The line that separates the definitions of arts and crafts grows blurrier the more deeply the topic is discussed. While historical context once demanded a certain degree of usefulness or utility from categorically “craft” items, now there is far more debate and discourse surrounding the topic.

“Historically, it was really easy to separate these concepts once, like with the Persian rugs I have which were made with a purpose in mind and were used but are still art,” said Pakdel. “The lines are blurred, and it is subjective. So, when you look at some of these pieces, you can really ask yourself if it is an art, craft or both.”

If an item is handcrafted with the intention of it being art, then regardless of the medium in which it is made, the intent behind the piece should be enough to categorize it as an art form rather than a craft. Or, for those who prefer the term craft, the “fine crafts” category may feel more comfortable. Ultimately, it is up to the individual artist, craftsperson, and audience interaction and reaction to determine how a piece is perceived and portrayed.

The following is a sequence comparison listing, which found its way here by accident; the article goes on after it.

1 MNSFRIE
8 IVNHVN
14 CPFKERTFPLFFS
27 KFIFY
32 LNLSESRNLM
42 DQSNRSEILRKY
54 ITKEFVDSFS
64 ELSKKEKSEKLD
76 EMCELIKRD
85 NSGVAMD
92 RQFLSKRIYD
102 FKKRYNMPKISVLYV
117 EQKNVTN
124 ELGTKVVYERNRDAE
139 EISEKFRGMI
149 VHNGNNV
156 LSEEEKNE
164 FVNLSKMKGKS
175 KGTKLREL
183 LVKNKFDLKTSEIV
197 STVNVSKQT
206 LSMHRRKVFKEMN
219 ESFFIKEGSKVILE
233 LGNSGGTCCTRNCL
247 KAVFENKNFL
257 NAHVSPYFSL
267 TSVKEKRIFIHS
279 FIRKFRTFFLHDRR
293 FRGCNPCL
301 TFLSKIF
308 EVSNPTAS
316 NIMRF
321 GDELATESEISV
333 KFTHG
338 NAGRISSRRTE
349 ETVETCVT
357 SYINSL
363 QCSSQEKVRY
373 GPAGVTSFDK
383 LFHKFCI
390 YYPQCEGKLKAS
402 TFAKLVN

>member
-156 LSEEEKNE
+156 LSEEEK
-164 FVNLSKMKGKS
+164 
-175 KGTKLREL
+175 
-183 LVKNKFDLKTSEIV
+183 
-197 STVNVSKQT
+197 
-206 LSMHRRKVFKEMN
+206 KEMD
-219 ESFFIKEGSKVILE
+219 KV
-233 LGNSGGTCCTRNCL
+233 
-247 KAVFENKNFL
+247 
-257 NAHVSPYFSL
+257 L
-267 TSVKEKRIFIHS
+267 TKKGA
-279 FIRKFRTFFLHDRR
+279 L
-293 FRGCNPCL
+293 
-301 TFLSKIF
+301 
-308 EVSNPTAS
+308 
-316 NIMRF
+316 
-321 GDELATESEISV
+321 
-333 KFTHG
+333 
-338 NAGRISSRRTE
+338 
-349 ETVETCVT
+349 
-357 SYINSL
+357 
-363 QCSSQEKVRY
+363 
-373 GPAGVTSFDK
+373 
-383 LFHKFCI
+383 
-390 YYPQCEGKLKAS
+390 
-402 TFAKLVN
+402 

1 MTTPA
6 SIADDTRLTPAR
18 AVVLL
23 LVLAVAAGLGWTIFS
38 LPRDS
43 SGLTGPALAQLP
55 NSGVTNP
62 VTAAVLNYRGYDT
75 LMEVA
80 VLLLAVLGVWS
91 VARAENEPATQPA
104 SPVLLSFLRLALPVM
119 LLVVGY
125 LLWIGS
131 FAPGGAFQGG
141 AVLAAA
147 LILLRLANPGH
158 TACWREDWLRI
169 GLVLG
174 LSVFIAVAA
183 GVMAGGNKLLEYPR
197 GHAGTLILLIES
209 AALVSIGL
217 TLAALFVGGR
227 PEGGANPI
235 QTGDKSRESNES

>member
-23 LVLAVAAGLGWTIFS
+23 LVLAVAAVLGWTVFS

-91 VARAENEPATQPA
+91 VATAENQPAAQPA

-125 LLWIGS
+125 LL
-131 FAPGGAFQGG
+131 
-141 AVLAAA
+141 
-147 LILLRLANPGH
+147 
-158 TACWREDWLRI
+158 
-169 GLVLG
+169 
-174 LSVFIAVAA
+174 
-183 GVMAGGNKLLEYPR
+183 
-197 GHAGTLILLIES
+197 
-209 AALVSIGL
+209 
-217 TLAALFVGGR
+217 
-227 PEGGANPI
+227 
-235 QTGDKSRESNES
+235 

Either way, and labels aside, one thing is certain—the Bay Area is full of astoundingly talented individuals whose minds and hands are busy creating stunning, wholly unique items, visuals and experiences for those who care to come out and appreciate their hard work.

“This show has glass, ceramic, textile and woodwork—Sausalito actually has a lot of woodworkers, so they’re bringing their benches and chairs and so on,” said Pakdel. “Then there are people who work with fibers, textiles, papers…[we’re] going to have mannequins there, with dresses on the mannequins from one artist and jewelry from another. Plus, a Persian artist I included in the last show…started working in the traditional mirrorwork of Iran, with these tiles and cut mirrors placed in front of the tiles to amplify the colors…”